Blair Witch Review

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The Blair Witch Project, a now infamous movie from 1999, is such a case of lightning in a bottle that it was the best example of “right place, right time” in film creation history. You could never get away with a viral campaign nowadays where information is disseminated in just the right quantities to get people curious but not reveal the truth. It was the hype of this found footage flick that propelled it to massive profit margins, and the subsequent sequels to the story were, well, pretty poor in comparison. Okay, let’s be honest: Book of Shadows was bad because it tried way too hard and because everyone wanted this to be a franchise when the director clearly did not. The 2016 rebirth, simply entitled The Blair Witch, was actually pretty decent, and does a better job of giving life to the world of the Blair Witch instead of merely trying to insert another spooky premise into the world. Strangely, Lionsgate Games (they have a games department?) decided, years later, to double down on the original with the creation of a game that is the most direct sequel to the original movie. There’s a lot to unpack there, but the path is clear: the films, in spite of critical disdain, have always achieved positive sales, and why not make that work with a decent video game? Thus the Nintendo Switch now joins the creepy path through the woods to find the Blair Witch.

Blair Witch takes place a couple of years after the original movie, but the movie took place in 1994 (found footage and all that jazz), so this should be somewhere in the mid-90s. In the game’s universe you play Ellis Lynch, an ex-police officer who is now heading into the deep and dark woods to search for a missing boy. You aren’t travelling alone, however; you’re bringing your dog Bullet, and people who love the importance of animals in their game are in for a frigging treat with this one. Anyway, Ellis is looking for this missing kid who definitely has nothing to do with why he isn’t a cop any longer (IT TOTALLY DOES) when he suddenly finds a video camera and blacks out. When Ellis comes to, the game really begins as we start to face the massive, insane fear that is being out in the woods where you know the Blair Witch may or may not be hiding.

The gameplay of Blair Witch is first-person, psychological horror with very, very minor points on survival through combat-like scenarios and a huge focus on purposely obtuse gameplay. Giving you a field that’s somewhere between exploration and path finding, this semi-open world really boils down to three important factors: finding items, time manipulation, and dog-petting. The finding part is easy, as it should come naturally to anyone who’s played a FPS game that also asks you to unlock doors on occasion. Since a small circle will highlight when there’s an item you want to grab, and arrows will direct you in the general direction of where to head next for the story, this part shouldn’t be too hard. Hell, this is the easiest part of the game: go where it says to go, find the creepy drawing that the kid left discarded by him being kept prisoner by some horned beasts, flip it over in your hands to try and find additional clues that may or may not trigger more dialogue. Oh, and feel free to be a dick whenever your phone rings: sure, answering it directly affects the outcome of the game, but there’s some odd satisfaction in knowing the game has dialogue for you to hear, and you’re telling them “no, it’s not important”. Bad endings might be ahead, but who cares, it’s hilarious.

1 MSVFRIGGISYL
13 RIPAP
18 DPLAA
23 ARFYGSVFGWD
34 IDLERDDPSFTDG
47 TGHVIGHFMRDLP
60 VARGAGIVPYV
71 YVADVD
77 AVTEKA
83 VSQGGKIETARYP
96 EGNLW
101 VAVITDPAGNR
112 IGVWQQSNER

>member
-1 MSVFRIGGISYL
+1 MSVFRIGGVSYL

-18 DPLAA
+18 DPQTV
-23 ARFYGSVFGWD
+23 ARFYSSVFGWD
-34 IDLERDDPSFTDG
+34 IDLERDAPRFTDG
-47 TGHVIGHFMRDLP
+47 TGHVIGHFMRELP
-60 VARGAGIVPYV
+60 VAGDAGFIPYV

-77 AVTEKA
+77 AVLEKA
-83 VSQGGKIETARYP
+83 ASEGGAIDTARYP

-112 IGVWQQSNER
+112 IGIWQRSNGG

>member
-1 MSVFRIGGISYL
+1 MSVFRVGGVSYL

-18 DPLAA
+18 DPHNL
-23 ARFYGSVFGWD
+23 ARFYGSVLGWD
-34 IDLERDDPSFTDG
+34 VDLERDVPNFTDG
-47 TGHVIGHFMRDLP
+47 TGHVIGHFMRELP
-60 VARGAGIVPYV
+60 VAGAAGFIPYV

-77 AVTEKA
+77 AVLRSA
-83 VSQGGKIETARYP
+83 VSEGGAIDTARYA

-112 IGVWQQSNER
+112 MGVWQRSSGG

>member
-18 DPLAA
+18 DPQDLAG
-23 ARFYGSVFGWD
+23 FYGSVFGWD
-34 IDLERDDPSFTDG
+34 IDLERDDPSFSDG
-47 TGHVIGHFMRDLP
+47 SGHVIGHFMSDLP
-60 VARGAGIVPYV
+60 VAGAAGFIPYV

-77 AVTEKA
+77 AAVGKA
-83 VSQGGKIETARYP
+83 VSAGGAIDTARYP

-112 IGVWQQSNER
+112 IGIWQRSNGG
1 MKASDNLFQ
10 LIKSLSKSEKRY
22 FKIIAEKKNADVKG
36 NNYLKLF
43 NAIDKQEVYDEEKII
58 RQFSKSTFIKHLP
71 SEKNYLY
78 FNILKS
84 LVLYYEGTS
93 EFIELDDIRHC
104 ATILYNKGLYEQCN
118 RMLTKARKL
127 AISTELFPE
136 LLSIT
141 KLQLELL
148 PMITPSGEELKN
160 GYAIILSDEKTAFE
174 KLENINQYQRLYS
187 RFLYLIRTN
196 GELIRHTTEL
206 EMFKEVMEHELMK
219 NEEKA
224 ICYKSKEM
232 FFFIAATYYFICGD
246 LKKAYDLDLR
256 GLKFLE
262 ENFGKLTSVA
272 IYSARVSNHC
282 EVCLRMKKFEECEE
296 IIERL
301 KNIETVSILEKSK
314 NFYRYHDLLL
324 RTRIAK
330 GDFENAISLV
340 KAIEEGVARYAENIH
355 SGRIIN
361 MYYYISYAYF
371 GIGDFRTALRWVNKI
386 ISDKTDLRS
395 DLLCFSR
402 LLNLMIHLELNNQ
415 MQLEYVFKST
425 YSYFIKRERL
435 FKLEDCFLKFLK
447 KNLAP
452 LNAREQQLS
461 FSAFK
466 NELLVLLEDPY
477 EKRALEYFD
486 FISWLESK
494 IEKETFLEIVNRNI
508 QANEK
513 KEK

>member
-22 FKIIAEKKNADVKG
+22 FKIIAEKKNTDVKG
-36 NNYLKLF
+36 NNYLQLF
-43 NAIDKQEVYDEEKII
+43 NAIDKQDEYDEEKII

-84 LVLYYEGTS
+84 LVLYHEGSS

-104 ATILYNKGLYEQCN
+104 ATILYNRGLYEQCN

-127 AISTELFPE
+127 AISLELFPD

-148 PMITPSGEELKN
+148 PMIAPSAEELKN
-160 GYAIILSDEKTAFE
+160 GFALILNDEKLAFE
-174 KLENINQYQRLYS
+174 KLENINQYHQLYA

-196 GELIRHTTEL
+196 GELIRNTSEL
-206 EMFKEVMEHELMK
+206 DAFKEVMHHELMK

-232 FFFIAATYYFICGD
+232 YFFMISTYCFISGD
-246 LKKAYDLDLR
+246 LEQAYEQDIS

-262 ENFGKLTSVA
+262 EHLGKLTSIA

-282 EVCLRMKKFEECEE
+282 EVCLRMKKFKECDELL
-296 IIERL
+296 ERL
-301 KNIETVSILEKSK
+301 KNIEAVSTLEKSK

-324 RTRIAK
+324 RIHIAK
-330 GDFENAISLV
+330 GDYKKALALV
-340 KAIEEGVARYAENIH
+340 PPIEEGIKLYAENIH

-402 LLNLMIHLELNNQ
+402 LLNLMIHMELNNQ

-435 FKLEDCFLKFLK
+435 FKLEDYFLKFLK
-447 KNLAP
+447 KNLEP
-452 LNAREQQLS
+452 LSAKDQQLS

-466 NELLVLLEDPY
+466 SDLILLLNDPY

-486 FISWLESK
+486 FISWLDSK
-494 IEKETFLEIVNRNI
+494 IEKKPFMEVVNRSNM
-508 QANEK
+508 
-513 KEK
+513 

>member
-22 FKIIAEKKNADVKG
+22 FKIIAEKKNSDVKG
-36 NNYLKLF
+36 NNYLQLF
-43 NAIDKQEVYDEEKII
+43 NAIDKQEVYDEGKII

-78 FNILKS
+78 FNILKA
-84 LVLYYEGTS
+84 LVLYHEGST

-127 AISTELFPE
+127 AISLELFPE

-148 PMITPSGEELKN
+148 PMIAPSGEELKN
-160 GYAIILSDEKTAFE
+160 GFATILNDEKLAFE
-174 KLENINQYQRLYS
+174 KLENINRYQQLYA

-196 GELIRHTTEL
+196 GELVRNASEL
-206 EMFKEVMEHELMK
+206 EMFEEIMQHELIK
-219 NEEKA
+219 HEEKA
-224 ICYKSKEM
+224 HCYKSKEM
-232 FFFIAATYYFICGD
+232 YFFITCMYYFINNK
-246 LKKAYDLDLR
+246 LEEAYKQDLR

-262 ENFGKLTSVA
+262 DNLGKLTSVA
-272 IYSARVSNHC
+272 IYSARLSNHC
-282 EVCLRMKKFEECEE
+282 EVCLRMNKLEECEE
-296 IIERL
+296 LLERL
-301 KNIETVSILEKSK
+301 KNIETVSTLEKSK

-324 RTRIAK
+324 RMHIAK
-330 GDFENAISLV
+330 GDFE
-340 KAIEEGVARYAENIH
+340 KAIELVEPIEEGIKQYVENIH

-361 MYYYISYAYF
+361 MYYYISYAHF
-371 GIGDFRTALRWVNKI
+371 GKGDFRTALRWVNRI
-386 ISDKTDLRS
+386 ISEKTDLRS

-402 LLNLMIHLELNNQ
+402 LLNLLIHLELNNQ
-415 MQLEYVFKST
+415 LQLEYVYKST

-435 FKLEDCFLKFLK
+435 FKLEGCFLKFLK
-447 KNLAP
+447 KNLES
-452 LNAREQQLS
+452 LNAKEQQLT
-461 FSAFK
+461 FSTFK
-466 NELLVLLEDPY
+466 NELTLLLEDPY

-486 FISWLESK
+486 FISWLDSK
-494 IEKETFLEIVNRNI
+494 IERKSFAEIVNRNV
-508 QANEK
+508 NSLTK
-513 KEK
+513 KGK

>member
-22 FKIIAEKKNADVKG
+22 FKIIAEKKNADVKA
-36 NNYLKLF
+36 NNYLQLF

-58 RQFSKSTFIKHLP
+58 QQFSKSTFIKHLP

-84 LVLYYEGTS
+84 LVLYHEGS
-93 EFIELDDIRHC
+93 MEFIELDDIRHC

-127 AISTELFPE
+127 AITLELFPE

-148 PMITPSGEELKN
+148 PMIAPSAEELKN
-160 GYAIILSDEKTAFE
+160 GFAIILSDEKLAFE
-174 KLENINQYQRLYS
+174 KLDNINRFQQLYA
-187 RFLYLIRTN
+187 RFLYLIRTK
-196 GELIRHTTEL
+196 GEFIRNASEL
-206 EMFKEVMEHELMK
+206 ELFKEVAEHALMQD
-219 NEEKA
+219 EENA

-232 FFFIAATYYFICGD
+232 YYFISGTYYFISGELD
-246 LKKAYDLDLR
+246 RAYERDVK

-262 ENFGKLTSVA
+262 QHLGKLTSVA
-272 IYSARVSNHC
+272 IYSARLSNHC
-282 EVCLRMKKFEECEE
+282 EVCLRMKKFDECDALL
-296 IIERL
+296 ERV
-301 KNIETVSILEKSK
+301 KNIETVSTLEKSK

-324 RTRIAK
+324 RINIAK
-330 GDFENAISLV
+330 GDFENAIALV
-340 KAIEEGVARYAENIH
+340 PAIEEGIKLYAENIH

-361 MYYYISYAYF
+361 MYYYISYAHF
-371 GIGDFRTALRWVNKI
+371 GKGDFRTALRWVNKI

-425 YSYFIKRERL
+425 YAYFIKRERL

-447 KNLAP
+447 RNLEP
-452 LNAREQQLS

The ‘red tape’ system of Blair Witch I found straight-up frustrating. There are these red tapes that you discover that show events and moments from the areas around the woods that happened ‘sometime,’ and these tapes are then are able to manipulate time and space depending on how they sync up. So you fast-forward through a tape to when there used to be an item on the ground, and boom, now there’s that item. Or you copy the movements of people on the tape, and now new pathways emerge. For whatever reason, this wasn’t really clear from the drop, and it just got more confusing every time I had to bust out the tapes. Thankfully, this game has existed for some time, so there were a couple of small walkthroughs that gave me indication on how to do things when I was totally lost, and it also gave me those “oh of course” moments that made me regret looking up the answers. Seriously, am I bad at games or just impatient? I figured out that frigging train car/cart thing that Ellis needed to drive. Why was the camcorder such a chore?